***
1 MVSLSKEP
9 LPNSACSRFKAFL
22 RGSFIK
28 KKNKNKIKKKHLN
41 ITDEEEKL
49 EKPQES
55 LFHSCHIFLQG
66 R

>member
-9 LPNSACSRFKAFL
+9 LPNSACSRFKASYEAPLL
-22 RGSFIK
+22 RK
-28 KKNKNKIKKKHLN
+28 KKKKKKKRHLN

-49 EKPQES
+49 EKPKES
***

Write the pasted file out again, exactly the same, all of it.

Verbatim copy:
1 MVSLSKEP
9 LPNSACSRFKAFL
22 RGSFIK
28 KKNKNKIKKKHLN
41 ITDEEEKL
49 EKPQES
55 LFHSCHIFLQG
66 R

>member
-9 LPNSACSRFKAFL
+9 LPNSACSRFKASYEAPLL
-22 RGSFIK
+22 RK
-28 KKNKNKIKKKHLN
+28 KKKKKKKRHLN

-49 EKPQES
+49 EKPKES